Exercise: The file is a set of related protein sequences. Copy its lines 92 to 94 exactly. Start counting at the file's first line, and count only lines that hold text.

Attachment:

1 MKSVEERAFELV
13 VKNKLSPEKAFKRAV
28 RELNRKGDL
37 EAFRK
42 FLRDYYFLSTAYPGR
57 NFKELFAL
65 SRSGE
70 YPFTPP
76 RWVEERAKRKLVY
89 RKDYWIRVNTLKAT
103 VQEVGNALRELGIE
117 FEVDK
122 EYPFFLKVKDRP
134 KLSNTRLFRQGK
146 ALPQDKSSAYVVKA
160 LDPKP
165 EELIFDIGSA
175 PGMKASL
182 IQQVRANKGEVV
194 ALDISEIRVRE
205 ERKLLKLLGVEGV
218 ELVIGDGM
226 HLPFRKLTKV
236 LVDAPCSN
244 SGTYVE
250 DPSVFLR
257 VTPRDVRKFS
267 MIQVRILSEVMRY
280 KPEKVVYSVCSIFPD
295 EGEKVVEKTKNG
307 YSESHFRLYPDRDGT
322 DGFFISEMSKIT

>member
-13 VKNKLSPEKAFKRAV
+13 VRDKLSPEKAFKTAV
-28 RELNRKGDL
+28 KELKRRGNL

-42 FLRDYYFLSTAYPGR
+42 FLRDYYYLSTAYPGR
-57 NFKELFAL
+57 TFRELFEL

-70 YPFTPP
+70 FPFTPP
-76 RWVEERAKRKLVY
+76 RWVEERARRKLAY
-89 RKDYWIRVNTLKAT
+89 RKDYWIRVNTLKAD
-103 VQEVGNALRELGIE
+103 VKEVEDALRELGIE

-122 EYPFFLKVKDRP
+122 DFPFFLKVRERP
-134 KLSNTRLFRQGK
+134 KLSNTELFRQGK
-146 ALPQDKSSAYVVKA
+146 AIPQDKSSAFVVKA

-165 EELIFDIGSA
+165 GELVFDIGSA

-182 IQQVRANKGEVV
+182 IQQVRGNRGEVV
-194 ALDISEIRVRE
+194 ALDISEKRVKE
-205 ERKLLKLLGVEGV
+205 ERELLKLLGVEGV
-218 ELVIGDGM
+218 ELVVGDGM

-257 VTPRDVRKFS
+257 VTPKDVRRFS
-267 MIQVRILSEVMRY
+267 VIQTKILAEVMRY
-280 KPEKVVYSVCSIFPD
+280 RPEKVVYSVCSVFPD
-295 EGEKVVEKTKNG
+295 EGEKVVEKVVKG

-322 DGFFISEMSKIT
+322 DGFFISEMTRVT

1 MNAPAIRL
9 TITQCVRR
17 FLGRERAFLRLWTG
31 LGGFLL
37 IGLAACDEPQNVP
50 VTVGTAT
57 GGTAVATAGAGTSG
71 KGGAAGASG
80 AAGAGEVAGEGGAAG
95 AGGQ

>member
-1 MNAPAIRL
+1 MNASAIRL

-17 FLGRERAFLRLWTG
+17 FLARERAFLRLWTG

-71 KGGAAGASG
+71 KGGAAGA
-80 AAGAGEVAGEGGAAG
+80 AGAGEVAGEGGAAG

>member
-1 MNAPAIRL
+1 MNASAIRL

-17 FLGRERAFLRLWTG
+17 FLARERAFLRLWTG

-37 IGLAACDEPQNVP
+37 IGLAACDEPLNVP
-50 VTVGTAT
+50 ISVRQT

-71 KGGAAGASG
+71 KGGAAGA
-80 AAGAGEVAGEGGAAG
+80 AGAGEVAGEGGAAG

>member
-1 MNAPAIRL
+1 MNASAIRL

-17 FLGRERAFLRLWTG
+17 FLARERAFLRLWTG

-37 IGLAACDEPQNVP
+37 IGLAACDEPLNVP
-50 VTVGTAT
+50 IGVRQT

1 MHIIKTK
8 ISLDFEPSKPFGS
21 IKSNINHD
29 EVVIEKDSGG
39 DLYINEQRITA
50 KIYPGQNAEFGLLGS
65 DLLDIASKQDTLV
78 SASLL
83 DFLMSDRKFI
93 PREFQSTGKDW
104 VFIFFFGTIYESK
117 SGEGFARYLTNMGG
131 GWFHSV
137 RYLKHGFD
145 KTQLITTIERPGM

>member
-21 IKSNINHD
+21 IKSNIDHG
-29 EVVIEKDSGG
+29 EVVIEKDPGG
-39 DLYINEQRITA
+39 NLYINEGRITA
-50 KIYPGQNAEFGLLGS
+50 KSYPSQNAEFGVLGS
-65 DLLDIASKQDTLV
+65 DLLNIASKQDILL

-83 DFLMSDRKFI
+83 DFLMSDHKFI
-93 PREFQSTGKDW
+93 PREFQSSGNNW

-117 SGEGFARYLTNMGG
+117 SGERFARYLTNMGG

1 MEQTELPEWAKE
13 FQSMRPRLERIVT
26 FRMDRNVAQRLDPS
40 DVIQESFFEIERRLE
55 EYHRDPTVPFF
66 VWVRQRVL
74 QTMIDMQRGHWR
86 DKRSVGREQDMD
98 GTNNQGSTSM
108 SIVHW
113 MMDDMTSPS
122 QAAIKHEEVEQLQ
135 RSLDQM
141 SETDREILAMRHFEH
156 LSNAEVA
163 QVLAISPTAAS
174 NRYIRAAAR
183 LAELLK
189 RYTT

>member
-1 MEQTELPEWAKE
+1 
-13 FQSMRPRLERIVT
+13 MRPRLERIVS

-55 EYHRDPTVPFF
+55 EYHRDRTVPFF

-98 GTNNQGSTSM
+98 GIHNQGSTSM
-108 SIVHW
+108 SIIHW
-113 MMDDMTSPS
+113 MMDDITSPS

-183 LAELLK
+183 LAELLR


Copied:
+71 KGGAAGA
-80 AAGAGEVAGEGGAAG
+80 AGAGEVAGEGGAAG